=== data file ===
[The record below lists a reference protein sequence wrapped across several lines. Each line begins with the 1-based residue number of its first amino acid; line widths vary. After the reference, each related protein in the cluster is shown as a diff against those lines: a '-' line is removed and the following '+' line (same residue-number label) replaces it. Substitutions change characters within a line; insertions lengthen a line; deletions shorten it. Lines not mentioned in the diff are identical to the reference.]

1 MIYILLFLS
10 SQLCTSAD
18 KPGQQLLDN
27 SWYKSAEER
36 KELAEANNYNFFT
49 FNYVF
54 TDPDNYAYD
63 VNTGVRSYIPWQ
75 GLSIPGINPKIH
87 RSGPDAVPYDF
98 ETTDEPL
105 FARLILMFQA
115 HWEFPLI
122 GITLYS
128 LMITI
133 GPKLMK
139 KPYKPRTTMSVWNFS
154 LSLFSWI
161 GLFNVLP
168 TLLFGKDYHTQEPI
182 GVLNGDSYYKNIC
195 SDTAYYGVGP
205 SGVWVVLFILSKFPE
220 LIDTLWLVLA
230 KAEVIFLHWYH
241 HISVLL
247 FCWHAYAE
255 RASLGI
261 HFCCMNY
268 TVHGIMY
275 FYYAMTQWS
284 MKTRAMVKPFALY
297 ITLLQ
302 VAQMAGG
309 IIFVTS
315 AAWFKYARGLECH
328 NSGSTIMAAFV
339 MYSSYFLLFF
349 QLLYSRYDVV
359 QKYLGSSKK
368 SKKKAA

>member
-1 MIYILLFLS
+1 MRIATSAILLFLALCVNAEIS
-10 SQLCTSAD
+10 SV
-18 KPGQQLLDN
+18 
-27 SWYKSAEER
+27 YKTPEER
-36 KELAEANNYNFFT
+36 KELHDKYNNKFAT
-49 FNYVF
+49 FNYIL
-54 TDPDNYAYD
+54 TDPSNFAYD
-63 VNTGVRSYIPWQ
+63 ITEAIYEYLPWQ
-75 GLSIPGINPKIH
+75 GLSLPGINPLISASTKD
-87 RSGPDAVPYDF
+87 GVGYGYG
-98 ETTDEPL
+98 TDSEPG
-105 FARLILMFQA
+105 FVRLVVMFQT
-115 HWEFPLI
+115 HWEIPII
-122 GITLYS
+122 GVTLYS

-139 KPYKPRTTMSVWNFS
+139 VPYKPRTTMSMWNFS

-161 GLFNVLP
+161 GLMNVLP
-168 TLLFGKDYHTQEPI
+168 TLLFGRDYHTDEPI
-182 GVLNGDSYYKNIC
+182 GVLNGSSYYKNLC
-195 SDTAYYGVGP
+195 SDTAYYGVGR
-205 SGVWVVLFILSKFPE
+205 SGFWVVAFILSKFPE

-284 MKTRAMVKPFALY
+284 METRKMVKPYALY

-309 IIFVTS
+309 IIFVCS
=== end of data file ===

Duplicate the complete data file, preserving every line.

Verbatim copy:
[The record below lists a reference protein sequence wrapped across several lines. Each line begins with the 1-based residue number of its first amino acid; line widths vary. After the reference, each related protein in the cluster is shown as a diff against those lines: a '-' line is removed and the following '+' line (same residue-number label) replaces it. Substitutions change characters within a line; insertions lengthen a line; deletions shorten it. Lines not mentioned in the diff are identical to the reference.]

1 MIYILLFLS
10 SQLCTSAD
18 KPGQQLLDN
27 SWYKSAEER
36 KELAEANNYNFFT
49 FNYVF
54 TDPDNYAYD
63 VNTGVRSYIPWQ
75 GLSIPGINPKIH
87 RSGPDAVPYDF
98 ETTDEPL
105 FARLILMFQA
115 HWEFPLI
122 GITLYS
128 LMITI
133 GPKLMK
139 KPYKPRTTMSVWNFS
154 LSLFSWI
161 GLFNVLP
168 TLLFGKDYHTQEPI
182 GVLNGDSYYKNIC
195 SDTAYYGVGP
205 SGVWVVLFILSKFPE
220 LIDTLWLVLA
230 KAEVIFLHWYH
241 HISVLL
247 FCWHAYAE
255 RASLGI
261 HFCCMNY
268 TVHGIMY
275 FYYAMTQWS
284 MKTRAMVKPFALY
297 ITLLQ
302 VAQMAGG
309 IIFVTS
315 AAWFKYARGLECH
328 NSGSTIMAAFV
339 MYSSYFLLFF
349 QLLYSRYDVV
359 QKYLGSSKK
368 SKKKAA

>member
-1 MIYILLFLS
+1 MRIATSAILLFLALCVNAEIS
-10 SQLCTSAD
+10 SV
-18 KPGQQLLDN
+18 
-27 SWYKSAEER
+27 YKTPEER
-36 KELAEANNYNFFT
+36 KELHDKYNNKFAT
-49 FNYVF
+49 FNYIL
-54 TDPDNYAYD
+54 TDPSNFAYD
-63 VNTGVRSYIPWQ
+63 ITEAIYEYLPWQ
-75 GLSIPGINPKIH
+75 GLSLPGINPLISASTKD
-87 RSGPDAVPYDF
+87 GVGYGYG
-98 ETTDEPL
+98 TDSEPG
-105 FARLILMFQA
+105 FVRLVVMFQT
-115 HWEFPLI
+115 HWEIPII
-122 GITLYS
+122 GVTLYS

-139 KPYKPRTTMSVWNFS
+139 VPYKPRTTMSMWNFS

-161 GLFNVLP
+161 GLMNVLP
-168 TLLFGKDYHTQEPI
+168 TLLFGRDYHTDEPI
-182 GVLNGDSYYKNIC
+182 GVLNGSSYYKNLC
-195 SDTAYYGVGP
+195 SDTAYYGVGR
-205 SGVWVVLFILSKFPE
+205 SGFWVVAFILSKFPE

-284 MKTRAMVKPFALY
+284 METRKMVKPYALY

-309 IIFVTS
+309 IIFVCS